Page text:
Any scene where Cora or her companions are performing on stage was super fun to write. Late Victorian audiences were wowed by anything relating to my mysticism and magic and anything deemed “exotic” so Cora’s spiritualism act would have been well received. Most of these performances would be considered so over-the-top by today’s standards. With that being said, I researched“cold reading” techniques used by modern mediums for Cora to use on her audiences. It’s funny because these methods still work on “sophisticated” modern audiences. I don’t want to give too much away but there’s also a scene with some rodents that was also really fun to write. Silliness is always the best stuff to write. 

What was the most difficult scene to write? 

There’s a scene where one of my favorite characters gets into some trouble. He’s such a sweetheart. Putting him into those situations made me feel guilty.

When did you know you wanted to be a writer?

Like a lot of writers, I knew very early on that I would be a writer. Probably around age five. I was one of those precocious little twerps who wrote a book and did the pictures on looseleaf and then stapled it together. I started writing my first historical fiction story in junior high, set during the Tudor era. Obviously, it was hot garbage.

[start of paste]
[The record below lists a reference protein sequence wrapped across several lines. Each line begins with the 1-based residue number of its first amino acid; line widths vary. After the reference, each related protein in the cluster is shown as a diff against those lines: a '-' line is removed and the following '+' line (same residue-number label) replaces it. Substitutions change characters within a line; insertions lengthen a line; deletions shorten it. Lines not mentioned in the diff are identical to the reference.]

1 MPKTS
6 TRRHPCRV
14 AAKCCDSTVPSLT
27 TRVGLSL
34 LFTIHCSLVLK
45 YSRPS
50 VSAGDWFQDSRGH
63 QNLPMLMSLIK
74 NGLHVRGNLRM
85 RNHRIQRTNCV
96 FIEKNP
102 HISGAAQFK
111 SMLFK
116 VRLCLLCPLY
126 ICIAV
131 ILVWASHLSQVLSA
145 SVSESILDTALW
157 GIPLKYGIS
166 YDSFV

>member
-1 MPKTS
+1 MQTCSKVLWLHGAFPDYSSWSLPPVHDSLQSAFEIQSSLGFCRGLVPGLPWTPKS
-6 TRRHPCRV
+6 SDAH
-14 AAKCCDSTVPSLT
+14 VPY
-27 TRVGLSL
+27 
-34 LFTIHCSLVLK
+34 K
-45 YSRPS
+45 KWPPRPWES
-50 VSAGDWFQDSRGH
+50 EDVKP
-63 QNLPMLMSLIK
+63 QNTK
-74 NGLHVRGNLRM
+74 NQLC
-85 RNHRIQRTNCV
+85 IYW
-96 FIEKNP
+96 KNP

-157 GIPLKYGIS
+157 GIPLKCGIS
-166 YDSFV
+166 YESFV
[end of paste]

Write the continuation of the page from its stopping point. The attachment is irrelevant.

What does your daily writing routine look like?

Well, it’s not every day for a start. Hahaha I’m trying to get better about that though. Tracking the days I write and the days I don’t helps. Usually, in the evening, I get comfy on the sofa or on my bed with a lap desk and my iPad (equipped with a Logitech ComboTouch keyboard case—I love that thing). I have a bottle of water and I usually put on some instrumental music, sometimes from the era I’m writing in, sometimes not. I usually have Scrivener, Notion, Chrome and Goodnotes open on my iPad as I’m working. (I made a TikTok about it if you want to share that: 6961567118689094918)

What has been your greatest challenge as a writer? Have you been able to overcome it?

Finding the time! Or, making the time, rather. I know a lot of writers who have day jobs have this same complaint but there are lots of people who manage to do both. It took me too long to learn this but when I finally did, it helped a lot: you don’t need 3+ hours to dedicate to writing. You can still get a lot of words written if you have only an hour.

Who are your writing inspirations?

I like to include humour in my novels. Louise Rennison was an incredible YA author and her Georgia Nicolson series made me want to be a writer. As for historical fiction authors specifically, I am continually blown away by Deanna Raybourn, Kate Quinn, Jennifer Ryan and Mandy Robotham. I admire them so much.

What was the first historical novel you read?